GOP Religious Right Flexes Muscle in Texas
SOCIAL conservatives dominated the Republican Party county convention here on Saturday in a likely preview of events at the statewide convention this summer.
While the strength of conservatives appears to be in organization, not numbers, moderates in the party worry that control by the religious right will only drive away voters and lose elections - at a time when the GOP seems on the verge of reversing the Democrats' longtime dominance of the Lone Star State. They say that the conservatives represent only 20 percent of the GOP primary vote.
In socially liberal Travis County, home to the University of Texas and state government, the GOP convention adopted an anti-abortion, anti-gay platform. The document details a sweeping vision of an America in which the private sector provides health care, citizens can carry handguns, English is the only official language, prayer is allowed in schools, sex education is left to parents, and immigration and federal funding for the arts are halted.
``When we can get Travis County to go for a strongly moral platform, then the whole state will,'' says Peggy Bauer, a GOP delegate who is the president of the ``pro-family'' Eagle Forum of Austin.
Moderates feel excluded
But moderates like delegate Frances Colby say the platform did not reflect the thoughts of local Republicans at all. ``This convention was packed with right-wing extremists,'' the 35-year party activist says.
Candidates are not bound by party platforms. But the documents shape public perception of what the party stands for. Ms. Colby and other moderates would like to keep Republicans focused on the economic issues that unite them, and duck divisive social issues.
``People feel excluded,'' says moderate delegate Lee Parsley. ``It's harming us in our elections.''
``I don't look at it as being exclusive,'' Ms. Bauer responds. ``I look at it as standing for principles. Whoever wants to join in these principles is welcome. But I don't think we can lower our standards for the purpose of being inclusive.''
That view was challenged in the Resolutions Committee. As delegates in the bleachers at the high-school convention site cheered candidates' speeches, Republicans appeared before the committee meeting in a locker room to voice anguished protests against the platform document.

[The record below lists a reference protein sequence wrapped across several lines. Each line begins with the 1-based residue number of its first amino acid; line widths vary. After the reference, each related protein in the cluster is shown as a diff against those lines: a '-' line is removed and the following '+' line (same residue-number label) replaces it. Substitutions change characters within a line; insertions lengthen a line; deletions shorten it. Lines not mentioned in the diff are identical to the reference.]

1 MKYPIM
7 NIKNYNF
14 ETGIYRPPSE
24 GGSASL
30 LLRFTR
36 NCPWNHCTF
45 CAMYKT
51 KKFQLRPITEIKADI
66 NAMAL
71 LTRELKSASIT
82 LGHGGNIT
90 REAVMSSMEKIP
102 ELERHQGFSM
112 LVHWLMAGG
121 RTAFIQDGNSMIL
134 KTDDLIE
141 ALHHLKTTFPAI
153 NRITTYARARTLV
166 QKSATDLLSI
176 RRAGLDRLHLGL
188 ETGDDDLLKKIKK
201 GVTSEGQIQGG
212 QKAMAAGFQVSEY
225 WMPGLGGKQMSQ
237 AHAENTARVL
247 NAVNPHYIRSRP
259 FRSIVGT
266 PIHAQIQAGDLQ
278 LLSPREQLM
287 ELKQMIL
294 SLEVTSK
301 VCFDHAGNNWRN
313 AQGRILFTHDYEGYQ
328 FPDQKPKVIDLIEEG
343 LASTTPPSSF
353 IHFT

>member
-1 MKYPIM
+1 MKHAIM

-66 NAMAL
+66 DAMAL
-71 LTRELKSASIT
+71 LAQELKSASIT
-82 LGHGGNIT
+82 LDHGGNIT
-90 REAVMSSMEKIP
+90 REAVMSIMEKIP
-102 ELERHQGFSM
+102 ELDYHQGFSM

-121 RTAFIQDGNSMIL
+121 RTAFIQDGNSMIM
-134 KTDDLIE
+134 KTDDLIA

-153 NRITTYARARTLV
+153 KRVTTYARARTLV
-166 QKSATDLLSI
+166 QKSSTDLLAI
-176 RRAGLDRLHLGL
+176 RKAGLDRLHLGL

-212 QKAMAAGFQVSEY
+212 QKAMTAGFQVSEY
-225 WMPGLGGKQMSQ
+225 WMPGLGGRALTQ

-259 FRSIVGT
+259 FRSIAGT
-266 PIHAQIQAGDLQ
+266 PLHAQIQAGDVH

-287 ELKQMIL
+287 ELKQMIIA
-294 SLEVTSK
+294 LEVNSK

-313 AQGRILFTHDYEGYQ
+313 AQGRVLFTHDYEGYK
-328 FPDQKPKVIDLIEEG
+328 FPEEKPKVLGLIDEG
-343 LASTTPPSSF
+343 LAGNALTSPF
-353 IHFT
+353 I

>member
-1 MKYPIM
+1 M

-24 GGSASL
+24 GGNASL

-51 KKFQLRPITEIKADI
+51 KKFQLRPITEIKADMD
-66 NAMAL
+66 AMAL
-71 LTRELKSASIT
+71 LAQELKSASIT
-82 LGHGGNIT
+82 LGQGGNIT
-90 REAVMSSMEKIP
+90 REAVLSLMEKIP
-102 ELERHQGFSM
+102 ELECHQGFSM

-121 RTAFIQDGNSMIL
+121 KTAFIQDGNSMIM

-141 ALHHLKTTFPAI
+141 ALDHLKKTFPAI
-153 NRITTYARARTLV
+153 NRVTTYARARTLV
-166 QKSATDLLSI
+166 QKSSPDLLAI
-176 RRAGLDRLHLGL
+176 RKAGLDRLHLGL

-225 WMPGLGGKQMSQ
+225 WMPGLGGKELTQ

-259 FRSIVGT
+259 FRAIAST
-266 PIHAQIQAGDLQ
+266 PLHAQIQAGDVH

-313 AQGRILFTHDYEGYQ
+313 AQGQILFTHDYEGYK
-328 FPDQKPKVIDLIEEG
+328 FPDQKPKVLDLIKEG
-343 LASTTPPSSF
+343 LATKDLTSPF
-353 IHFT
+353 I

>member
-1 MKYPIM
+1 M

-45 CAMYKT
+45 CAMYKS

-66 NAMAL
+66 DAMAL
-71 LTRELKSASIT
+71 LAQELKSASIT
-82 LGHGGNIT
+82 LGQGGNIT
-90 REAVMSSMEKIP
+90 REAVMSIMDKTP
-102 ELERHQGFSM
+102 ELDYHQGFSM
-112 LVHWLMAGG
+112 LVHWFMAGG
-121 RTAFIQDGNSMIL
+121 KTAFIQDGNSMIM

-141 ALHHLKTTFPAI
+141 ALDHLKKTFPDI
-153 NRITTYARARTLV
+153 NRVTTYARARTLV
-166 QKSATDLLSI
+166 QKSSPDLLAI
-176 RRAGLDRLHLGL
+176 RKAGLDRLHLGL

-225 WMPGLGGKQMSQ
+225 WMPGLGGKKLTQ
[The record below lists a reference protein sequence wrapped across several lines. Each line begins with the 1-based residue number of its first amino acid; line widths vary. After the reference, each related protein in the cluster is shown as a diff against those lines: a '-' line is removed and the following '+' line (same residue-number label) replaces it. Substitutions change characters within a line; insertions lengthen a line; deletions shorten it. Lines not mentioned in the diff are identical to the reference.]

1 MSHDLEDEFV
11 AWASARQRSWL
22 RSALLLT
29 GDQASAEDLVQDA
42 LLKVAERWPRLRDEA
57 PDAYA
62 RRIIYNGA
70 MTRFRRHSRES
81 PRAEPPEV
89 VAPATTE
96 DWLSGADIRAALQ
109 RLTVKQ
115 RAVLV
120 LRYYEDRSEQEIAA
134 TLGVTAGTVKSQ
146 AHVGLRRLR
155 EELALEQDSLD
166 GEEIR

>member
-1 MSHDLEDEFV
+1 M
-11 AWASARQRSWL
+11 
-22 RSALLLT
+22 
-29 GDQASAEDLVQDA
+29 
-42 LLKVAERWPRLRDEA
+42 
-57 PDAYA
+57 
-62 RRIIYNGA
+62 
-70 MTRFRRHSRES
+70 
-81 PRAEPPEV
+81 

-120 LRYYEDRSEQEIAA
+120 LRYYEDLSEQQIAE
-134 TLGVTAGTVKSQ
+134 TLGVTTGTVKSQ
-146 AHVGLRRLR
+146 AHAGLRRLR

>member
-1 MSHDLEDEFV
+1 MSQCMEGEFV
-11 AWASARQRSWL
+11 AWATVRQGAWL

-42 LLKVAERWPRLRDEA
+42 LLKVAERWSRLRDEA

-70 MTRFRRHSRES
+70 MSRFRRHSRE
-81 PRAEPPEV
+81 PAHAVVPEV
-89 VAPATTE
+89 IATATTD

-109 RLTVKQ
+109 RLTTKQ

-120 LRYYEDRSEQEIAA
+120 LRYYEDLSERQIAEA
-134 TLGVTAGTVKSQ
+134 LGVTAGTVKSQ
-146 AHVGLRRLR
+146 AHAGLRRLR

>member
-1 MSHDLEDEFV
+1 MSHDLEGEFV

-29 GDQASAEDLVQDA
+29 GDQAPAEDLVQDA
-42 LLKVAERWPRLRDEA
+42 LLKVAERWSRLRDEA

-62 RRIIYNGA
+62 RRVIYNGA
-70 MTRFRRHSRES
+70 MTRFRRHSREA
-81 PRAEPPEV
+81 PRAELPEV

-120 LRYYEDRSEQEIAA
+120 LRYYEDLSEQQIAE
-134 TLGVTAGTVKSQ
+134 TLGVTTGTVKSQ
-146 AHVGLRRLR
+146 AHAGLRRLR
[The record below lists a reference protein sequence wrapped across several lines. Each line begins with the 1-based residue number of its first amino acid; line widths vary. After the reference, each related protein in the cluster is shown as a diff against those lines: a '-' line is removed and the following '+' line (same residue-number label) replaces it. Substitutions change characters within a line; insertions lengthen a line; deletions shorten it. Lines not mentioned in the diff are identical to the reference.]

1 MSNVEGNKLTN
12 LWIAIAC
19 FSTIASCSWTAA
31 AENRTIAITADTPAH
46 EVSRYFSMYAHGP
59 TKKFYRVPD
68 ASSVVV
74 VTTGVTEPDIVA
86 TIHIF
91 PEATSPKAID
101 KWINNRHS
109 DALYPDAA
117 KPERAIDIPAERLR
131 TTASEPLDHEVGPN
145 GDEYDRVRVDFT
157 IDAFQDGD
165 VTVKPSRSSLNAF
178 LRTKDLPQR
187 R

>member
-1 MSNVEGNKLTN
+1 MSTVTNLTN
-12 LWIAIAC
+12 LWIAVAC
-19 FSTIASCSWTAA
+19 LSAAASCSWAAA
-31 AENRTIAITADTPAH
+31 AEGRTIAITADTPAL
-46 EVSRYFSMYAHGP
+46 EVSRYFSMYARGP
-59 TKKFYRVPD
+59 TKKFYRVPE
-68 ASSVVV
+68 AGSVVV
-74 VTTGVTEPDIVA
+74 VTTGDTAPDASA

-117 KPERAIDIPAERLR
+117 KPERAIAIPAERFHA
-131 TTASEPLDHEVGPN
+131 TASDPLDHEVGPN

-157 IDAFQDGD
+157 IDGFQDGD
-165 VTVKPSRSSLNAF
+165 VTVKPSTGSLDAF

``We're Christians. We go to church. We're average, decent, hard-working people,'' one gay Republican told the committee.
``Where do gay people fit into society?'' his partner of four years asked. Receiving no answer, he told the committee: ``Your silence says everything.''
Another speaker accused the religious right of wanting a theocracy. ``The last time we had a theocracy in this county, the barbecue in Salem tasted pretty bad,'' he said.
History of clashes
Mr. Parsley says moderates and right-wingers first clashed at the convention four years ago. The moderates prevailed.
Two years later, the religious right was better organized, but still failed to gain control of the committee structure.
This year, moderates say, the Capital City Christian Coalition rented a house in Austin to train its people in how to take over precinct meetings.
``They worked to turn out their vote,'' Parsley says. This ensured conservative control of committees. They prevented moderates from removing anti-abortion and anti-gay planks from the platform. But, he adds, conservative strength does not indicate a trend in voter beliefs.
Indeed, there were indications that a pro-choice stand would not deprive candidates of party support. One plank was added to assure candidates that they need not agree with the whole platform to receive campaign contributions from the state and local party organizations.
``We're having so much trouble recruiting candidates to run,'' a conservative delegate remarked in arguing for the plank.
Congressional candidate Jo Baylor noted that ``everyone in this room is [anti-abortion].''
But in an interview after her address to the convention, she admitted that she is pro-choice, though against federal funding for abortion.